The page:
The Rebels will be fielding a team comprised almost entirely of newcomers next season, so Marvin Menzies is doing everything he can to help his players get acquainted. And what’s the best way to get to know someone?
By traveling with them, of course.
To that end, UNLV will take a preseason exhibition trip to the Bahamas in mid-August, playing three games against non-Division I opponents in an effort to get ready for the regular season.
The NCAA allows programs to schedule one foreign exhibition series every four years. UNLV last went abroad for a preseason trip in 2012, when Dave Rice took the Rebels to Canada before his second season at the helm.
The Runnin’ Rebel Club will foot the travel bill. The schedule has not been released yet, but UNLV will likely play three games in Nassua between Aug. 14-17.
A few quick thoughts on the trip:
The biggest benefit of taking a foreign trip is that it will give the players a chance to get on the court together against a real opponent. The Rebels will likely sport 10 newcomers to the roster this season (nine have already signed, with one open scholarship spot remaining), so it’s smart for Menzies to seize on any opportunity for them to gel.
In addition to giving key players like Jalen Poyser, Dwayne Morgan and Christian Jones time to work together and build chemistry, the exhibition games will also allow the freshmen to get their feet wet in a competitive environment. First-year players like Ben Coupet, Zion Morgan, Cheickna Dembele and Djordjije Sljivancanin may be called upon to serve in important reserve roles this season, so getting them acclimated in the Bahamas is useful.
Coaching staff reps
Players aren’t the only ones who can benefit from an early head start on the season. Menzies is a veteran coach, but it’s worth noting that this staff is working together for the first time. Menzies may have worked with some of the assistants in the past, but the coaches will still need some time to settle into their roles and figure out how to run the game from the sideline. The exhibition series should help in that sense.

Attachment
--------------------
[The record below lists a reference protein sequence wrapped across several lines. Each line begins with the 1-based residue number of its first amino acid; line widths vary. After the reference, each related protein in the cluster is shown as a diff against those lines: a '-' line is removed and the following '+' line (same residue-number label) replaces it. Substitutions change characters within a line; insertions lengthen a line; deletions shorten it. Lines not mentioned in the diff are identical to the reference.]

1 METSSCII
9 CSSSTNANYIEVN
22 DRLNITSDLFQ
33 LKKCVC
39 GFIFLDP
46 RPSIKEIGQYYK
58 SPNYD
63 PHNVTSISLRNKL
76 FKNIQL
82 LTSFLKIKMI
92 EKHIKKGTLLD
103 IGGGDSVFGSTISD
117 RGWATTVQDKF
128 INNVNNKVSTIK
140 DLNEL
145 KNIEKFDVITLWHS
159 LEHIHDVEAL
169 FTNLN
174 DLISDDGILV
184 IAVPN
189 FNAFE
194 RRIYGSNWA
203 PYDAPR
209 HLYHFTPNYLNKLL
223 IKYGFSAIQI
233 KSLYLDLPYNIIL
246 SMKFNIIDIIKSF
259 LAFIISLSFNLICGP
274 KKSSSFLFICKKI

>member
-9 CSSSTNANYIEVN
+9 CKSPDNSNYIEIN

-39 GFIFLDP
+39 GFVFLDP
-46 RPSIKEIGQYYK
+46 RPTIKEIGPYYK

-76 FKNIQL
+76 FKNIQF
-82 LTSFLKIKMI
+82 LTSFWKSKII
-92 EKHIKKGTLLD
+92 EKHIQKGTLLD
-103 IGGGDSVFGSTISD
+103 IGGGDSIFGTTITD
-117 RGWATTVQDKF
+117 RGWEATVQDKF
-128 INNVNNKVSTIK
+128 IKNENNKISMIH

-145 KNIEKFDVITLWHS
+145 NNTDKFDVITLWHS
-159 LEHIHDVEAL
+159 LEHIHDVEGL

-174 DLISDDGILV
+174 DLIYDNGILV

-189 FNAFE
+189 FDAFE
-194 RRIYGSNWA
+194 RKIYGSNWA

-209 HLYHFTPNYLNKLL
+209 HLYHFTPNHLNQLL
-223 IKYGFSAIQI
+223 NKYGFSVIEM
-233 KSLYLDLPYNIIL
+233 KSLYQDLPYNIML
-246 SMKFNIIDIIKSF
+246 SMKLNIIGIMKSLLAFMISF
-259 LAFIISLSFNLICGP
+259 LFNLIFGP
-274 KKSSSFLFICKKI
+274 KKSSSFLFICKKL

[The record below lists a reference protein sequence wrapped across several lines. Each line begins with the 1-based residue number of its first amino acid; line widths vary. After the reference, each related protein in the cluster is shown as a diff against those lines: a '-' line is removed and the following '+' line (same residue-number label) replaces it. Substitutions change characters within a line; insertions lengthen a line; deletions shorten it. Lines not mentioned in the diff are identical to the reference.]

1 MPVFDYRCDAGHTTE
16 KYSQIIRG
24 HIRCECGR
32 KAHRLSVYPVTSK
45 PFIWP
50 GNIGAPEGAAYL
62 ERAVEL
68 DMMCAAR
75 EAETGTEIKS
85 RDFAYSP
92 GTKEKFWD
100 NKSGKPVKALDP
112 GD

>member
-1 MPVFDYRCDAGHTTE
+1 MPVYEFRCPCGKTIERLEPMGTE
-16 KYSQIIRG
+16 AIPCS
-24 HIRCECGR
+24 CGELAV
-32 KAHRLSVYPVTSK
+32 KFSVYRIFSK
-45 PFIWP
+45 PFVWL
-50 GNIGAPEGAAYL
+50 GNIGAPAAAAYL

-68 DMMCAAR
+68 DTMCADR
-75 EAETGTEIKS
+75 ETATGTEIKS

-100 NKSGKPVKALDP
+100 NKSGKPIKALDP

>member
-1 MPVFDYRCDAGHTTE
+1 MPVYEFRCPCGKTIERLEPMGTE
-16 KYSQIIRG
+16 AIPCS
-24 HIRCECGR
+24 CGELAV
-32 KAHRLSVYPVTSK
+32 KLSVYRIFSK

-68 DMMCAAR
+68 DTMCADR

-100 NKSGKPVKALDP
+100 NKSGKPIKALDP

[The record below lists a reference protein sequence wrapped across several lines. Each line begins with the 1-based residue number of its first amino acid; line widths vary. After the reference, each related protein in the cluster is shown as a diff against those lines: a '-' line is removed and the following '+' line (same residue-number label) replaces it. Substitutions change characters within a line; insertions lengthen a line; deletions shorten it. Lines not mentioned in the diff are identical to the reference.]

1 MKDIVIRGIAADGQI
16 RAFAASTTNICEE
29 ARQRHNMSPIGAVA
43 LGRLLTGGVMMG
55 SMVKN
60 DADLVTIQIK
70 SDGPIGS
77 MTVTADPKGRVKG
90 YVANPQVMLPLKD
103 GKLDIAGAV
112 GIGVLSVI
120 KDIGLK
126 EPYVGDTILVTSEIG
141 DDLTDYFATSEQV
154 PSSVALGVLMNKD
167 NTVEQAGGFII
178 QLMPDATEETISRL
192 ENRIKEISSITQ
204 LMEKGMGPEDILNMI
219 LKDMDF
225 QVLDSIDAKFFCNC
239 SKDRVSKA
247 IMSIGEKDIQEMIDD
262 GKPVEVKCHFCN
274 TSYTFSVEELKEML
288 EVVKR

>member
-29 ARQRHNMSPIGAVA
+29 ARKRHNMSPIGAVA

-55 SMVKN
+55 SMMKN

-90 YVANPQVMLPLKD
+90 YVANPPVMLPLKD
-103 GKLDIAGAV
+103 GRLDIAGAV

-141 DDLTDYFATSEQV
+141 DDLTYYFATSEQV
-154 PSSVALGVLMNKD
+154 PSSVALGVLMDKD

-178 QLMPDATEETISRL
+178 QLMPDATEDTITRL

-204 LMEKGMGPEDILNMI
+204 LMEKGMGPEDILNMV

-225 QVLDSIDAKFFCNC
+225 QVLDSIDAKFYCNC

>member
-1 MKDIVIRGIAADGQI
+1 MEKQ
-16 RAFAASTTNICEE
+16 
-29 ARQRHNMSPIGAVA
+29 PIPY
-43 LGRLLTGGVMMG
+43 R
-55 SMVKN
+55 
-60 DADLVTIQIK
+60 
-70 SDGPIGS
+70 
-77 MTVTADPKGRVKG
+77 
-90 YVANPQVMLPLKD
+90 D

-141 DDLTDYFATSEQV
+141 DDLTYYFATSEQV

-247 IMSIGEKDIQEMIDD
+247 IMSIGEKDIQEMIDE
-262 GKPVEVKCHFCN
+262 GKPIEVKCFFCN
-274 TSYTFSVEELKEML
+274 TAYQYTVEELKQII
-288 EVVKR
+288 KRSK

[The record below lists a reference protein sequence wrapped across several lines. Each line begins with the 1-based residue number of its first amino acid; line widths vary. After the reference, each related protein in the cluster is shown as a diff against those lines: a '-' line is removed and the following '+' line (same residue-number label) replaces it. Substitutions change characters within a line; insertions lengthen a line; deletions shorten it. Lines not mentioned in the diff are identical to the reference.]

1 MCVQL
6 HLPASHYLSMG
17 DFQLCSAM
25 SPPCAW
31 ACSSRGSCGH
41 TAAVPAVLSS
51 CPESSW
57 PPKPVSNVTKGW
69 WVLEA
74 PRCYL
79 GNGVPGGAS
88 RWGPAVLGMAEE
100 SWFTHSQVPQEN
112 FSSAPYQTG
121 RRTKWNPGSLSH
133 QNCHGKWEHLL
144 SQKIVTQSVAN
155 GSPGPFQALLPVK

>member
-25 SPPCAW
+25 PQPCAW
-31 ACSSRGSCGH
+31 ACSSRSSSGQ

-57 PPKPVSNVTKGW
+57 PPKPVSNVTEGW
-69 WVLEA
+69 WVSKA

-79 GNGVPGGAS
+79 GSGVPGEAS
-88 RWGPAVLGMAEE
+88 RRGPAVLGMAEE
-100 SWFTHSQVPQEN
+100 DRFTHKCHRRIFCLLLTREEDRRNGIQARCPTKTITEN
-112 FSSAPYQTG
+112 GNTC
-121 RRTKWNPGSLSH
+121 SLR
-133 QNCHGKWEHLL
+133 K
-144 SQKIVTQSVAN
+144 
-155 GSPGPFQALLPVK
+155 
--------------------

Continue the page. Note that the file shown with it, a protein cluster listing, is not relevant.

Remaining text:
More practice time
During a normal offseason, the NCAA allows teams to work out for eight hours per week, with only two of those hours earmarked for on-court training (the other six are designated for weights and conditioning). That’s not a lot of time for a new coach to install a new system for a team comprised entirely of new players. But for teams going on an exhibition tour, the NCAA allows 10 extra practices leading up to the trip.
By offseason standards, that’s a huge amount of practice time. The NCAA ordinarily allows teams to start holding full practices 42 days before the team’s first regular-season game, so when factoring in mandatory off-days, the 10 available exhibition sessions add up more than 25 percent more practice time during the offseason.
That has to be hugely appealing for Menzies, who has fought against the perception that 2016-17 is going to be a rebuilding year for the Rebels. Menzies has said repeatedly that he wants to win in Year 1, and if the Rebels use the extra practice time and exhibition games to their advantage, a good start to the season isn’t out of the question.